Q is a book I’ve had on my to-read list for quite a while. I can’t remember where I first heard of it but I’m willing to lay money on the fact that it was in my pretentious “I only read LITERATURE!” stage, fairly recently after graduation. (Which, as we all know is bullshit, because airport lit absolutely slaps in the right circumstances.)
Where was I? Pretension. Right. Well, I’m assuming that Younger Me was driven by that rather than an earnest interest into the religious and political machinations of middle Europe in the 16th century. (Unlike Me Of Today who is All About That Shit.) So I have to assume that the main reason I wanted to read it was that the author, Luther Blissett, doesn’t exist.
Yep, that’s right. He’s kind of a George Kaplan figure: an open-source pseudonym with roots in activism and pranks. A mask to pull on for endeavours creative and political – or, ideally, both. The activities, aside from novels, include the presentation of fake ape art, spoiling the ending of Harry Potter books and, somewhat circuitously, being involved with the K Foundation’s burning of a million pounds in Scotland.
(It’s safe to say that the real Luther Blissett, a former football player for AC Milan, Watford FC and England, is not an expert on theological intrigue, but I am open to being corrected.)
In terms of Q, Blissett was the name given a writing project masterminded by a couple of particular authors, who now write as Wu Ming because they’ve solidified their endeavours and cemented their lineup.
On to the book. The nearest thing I could liken it to was some of Umberto Eco’s work. Not because the authors are Italian also – though that may play a lesser part – but because the circuitous intrigues of works such as The Name of the Rose and Foucault’s Pendulum seem very closely aligned to Blissett’s work here. It could be superficial on my part – hey, these novels involve religion and monks and mystery! – but it seems appropriate.
The story is presented through a collection of contemporaneous narratives by a many-named Anabaptist radical – most commonly referred to as Gert-of-the-Well – and through the letters and diary entries of Qoèlet (the titular Q), a Roman Catholic cardinal’s spy. The setting is tumultuous, and it mostly trucks in truth: the German Peasants’ War and the Münster Rebellion loom large, both for the PTSD-inducing horrors involved and for the scrabbling for power that underpinned them. Luther’s theses, trading partners and Venetian wonders figure, as does a surprisingly intriguing examination of the publishing of forbidden texts, and the sort of fancy arguments one might be able to employ to avoid critics such as, oh, the Inquisition.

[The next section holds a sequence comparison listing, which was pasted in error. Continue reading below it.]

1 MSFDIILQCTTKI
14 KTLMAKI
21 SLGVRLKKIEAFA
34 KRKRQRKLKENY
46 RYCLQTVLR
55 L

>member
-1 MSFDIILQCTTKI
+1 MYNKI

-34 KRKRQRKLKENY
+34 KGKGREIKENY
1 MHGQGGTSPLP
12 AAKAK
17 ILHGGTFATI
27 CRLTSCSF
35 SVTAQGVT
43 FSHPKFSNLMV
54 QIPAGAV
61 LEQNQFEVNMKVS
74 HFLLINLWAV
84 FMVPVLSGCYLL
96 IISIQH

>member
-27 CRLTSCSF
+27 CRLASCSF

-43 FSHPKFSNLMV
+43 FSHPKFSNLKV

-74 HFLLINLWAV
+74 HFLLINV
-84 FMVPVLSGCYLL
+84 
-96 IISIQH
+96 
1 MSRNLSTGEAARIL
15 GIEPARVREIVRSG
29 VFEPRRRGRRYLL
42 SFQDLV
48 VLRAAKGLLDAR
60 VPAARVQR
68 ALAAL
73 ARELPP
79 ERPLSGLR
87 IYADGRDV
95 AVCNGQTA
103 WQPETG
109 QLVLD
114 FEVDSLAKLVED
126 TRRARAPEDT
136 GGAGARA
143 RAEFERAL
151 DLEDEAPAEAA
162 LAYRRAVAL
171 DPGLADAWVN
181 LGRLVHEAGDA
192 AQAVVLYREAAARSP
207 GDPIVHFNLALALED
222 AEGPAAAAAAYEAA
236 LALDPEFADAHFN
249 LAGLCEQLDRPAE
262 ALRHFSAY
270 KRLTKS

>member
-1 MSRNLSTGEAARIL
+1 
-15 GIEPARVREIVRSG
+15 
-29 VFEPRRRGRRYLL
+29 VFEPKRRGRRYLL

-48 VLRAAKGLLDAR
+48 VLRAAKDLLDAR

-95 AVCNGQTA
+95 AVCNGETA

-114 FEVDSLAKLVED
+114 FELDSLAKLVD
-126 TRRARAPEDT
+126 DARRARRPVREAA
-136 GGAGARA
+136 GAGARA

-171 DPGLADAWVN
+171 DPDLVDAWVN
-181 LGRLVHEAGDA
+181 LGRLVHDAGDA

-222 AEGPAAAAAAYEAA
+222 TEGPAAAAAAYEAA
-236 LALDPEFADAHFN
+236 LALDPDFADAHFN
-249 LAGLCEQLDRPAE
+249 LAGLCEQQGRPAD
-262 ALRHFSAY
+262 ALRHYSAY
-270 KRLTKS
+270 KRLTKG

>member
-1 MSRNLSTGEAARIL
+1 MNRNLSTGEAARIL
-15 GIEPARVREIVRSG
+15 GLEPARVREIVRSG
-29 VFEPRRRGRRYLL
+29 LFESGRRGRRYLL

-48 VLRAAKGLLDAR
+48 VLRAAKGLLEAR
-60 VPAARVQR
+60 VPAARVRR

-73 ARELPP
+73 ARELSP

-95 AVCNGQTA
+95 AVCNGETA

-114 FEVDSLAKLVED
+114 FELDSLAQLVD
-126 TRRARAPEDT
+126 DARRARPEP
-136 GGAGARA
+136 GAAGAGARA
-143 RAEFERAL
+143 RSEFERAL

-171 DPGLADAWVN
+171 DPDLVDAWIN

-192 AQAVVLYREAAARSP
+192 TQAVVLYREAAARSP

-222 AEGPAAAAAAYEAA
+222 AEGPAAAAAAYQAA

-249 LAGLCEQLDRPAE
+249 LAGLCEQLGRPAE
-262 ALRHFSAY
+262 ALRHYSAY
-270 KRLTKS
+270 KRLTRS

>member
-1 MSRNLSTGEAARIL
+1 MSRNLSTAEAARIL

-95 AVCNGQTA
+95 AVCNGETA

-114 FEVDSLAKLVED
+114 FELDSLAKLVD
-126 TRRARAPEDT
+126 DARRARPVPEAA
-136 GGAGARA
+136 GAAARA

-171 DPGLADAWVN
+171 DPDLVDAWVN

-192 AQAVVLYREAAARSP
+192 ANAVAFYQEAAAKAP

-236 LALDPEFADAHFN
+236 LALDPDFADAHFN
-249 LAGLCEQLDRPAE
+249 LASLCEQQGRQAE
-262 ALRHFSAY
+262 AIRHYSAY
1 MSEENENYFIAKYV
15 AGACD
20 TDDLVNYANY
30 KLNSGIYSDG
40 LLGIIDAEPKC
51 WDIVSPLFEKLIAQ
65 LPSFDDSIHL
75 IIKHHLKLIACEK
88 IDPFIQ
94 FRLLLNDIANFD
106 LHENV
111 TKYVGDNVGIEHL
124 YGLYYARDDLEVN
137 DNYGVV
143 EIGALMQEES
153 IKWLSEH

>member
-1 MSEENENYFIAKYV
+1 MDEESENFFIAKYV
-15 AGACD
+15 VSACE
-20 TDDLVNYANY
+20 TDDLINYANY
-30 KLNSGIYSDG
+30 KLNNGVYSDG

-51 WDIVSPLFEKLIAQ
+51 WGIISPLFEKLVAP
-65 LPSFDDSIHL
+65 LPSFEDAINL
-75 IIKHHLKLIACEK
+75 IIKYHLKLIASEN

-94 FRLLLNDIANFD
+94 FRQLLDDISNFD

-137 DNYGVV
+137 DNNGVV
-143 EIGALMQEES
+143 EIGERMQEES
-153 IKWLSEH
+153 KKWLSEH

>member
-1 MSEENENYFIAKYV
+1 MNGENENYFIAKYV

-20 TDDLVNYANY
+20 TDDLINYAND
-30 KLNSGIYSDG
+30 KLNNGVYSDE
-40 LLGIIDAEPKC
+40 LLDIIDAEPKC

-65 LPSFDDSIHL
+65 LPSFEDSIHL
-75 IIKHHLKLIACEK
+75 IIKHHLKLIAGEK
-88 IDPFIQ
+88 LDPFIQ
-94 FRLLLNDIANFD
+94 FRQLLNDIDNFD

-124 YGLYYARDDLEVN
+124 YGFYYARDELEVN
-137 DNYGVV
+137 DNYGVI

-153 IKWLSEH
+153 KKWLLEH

Yeah, there’s a lot going on. And to be frank, there’s a lot to labour through, and a lot I felt like I might’ve missed because I know precisely fuck-all about this period of time in this specific area, other than Luther making a list that pissed off a great many people with a) riches and b) great hats. But I guess that’s where Blissett’s heaping on of minutiae, or earthy peasant shagging and rumination on battle comes in: it’s OK to not know the backstory so well when the action in front of you is so entertaining.
(I find it cheering that the authors were happy to take on critics of their prose. Apparently, some people believed that “fuck” and “shit” didn’t exist In Olden Times, and so the collective was moved to correct this mistake, as well as to embiggen the smallest reader with a couple of the most cromulent words.)
The real meat of the novel is about our nameless protagonist and Q: how each becomes aware of the other, how each tries to flush the other out, to force confrontation. It becomes overwhelming, this desire to see them both in the same room, and the conclusion did not disappoint.
There’s also a reading of this novel that suggests it’s really meant to be read as an indictment of the rise of globalisation, and the weak reaction of radical social movements to counter such craven gropings. I didn’t find out about this interpretation until after the fact, but it certainly does fit in, given the kicking Blissett gives to bankers throughout.
It’s also suggested that the work represents the life of the nameless chancer, the trickster who appears in every great stoush in history. Which, given the gung-ho nature of the book, isn’t too bad a take.
Either way, though, it doesn’t matter. Like Ulysses, there’s a bunch of ways of reading this thing, and the best way is the one that brings you the most enjoyment.
(If this is tickling your bits, I suggest visiting the collective’s page of downloads and giving the book a go for yourself. It is very much worth it.)
(My Goodreads profile is here.)